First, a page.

The water was fresh (salinity of about 143 mg/L), well oxygenated (115% saturated) and turbid (secchi depth 8 cm), with high concentrations of nutrients such as nitrogen (2.81 mg/L) and phosphorus (0.53 mg/L).
The sediments were dominated by living and dead detritus, with smaller amounts of sand, clay and silt; samples taken from below the surface were grey clays and silts and sulfidic, indicating that the sediments were occasionally anaerobic, or lacking in oxygen. No evidence of any significant bank erosion was noted.
A large amount of phytoplankton was present (chlorophyll a 12 Âµg/L) which included a small amount of cyanobacteria or blue-green algae (chlorophyll b 0.8 Âµg/L) but no filamentous algae was observed. Over 35% of the edge of the waterhole was covered by Water Primrose (Ludwigia peploides). The riparian vegetation was dominated by gum trees over lignum and acacias, with patches of spiny sedge (Cyperus gymnocaulos) and paperbark trees in places on the well vegetated banks (between 50-79% vegetative cover). The surrounding vegetation comprised low gum and acacia woodland that extended a few hundred metres away from the waterhole.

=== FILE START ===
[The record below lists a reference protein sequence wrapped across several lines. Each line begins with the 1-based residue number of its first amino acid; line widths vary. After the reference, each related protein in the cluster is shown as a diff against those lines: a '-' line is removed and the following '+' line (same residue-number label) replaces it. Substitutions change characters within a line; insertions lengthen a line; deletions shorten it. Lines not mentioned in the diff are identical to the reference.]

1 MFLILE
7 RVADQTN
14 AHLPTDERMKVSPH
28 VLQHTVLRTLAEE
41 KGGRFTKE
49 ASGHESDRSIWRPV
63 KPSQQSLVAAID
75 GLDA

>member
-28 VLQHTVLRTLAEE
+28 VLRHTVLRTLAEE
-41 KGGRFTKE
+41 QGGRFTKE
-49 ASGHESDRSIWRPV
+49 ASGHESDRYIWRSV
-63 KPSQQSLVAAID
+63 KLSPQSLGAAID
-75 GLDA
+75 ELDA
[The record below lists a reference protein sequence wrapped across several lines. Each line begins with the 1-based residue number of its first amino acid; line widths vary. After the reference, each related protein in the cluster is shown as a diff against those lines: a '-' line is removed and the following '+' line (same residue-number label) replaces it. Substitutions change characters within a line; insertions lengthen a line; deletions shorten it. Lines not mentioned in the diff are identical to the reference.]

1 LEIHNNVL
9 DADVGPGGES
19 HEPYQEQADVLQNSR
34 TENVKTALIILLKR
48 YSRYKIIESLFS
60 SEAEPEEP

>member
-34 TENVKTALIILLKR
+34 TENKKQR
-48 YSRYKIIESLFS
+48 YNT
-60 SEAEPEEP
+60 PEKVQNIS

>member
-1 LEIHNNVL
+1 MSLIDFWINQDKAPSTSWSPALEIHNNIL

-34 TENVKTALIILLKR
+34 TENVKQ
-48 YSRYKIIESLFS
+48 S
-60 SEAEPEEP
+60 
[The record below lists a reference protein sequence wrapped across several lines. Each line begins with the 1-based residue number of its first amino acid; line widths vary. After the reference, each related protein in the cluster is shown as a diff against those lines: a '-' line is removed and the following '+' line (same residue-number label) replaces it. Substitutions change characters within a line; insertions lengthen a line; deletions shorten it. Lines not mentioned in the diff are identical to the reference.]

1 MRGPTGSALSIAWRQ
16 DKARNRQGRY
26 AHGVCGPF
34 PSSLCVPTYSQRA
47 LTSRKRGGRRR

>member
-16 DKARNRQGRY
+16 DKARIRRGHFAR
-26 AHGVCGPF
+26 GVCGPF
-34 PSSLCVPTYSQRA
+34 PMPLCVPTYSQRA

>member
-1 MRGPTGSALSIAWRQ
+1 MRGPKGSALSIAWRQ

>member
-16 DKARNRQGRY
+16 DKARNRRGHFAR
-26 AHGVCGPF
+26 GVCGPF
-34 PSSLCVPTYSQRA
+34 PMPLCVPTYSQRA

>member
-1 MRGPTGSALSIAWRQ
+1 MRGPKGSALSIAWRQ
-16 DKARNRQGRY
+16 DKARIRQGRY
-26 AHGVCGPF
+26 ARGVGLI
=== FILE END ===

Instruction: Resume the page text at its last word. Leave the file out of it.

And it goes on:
Special environmental features
Cullyamurra Waterhole was sampled for fish using a range of nets in November 2011 and again in April 2012, as part of the Lake Eyre Basin Rivers Assessment (Cockayne et al. 2013). The waterhole provides an important permanent refuge habitat for at least 8 native species (Desert Glassfish, Bony Bream, Desert Rainbowfish, Welch’s Grunter, Carp Gudgeon, Spangled Perch, Lake Eyre Golden Perch and Hyrtl’s Catfish) but also supports low numbers of two introduced pest species (Mosquitofish and Goldfish).
Pressures and management responses
|High nutrient concentrations causing excessive algal growth although the source(s) of the nutrients are not known.||The EPA in collaboration with the Department for Environment, Water and Natural Resources is anticipating a study program to investigate the source(s) of nitrogen and phosphorus. This will provide a better understanding of nutrient dynamics with the aim of developing a management strategy (if appropriate).|
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- Cockayne, B., Schmarr, D., Duguid, A. & R. Mathwin (2013). “Lake Eyre Basin Rivers Assessment (LEBRA) 2012 Monitoring Report.” Report to LEBRA Oversight Group.
- Silcock, J. (2009). “Identification of Permanent Refuge Waterbodies in the Cooper Creek and Georgina-Diamantina River Catchments for Queensland and South Australia.” Final report to South Australia Arid Lands Natural Resource Management Board.
- Walker, K.F., Puckridge, J.T. & S.J. Blanch (1997). Irrigation development on Cooper Creek, central Australia – prospects for a regulated economy in a boom-and-bust ecology. Aquatic Conservation: Marine and Freshwater Ecosystems Volume 7, pages 63-73.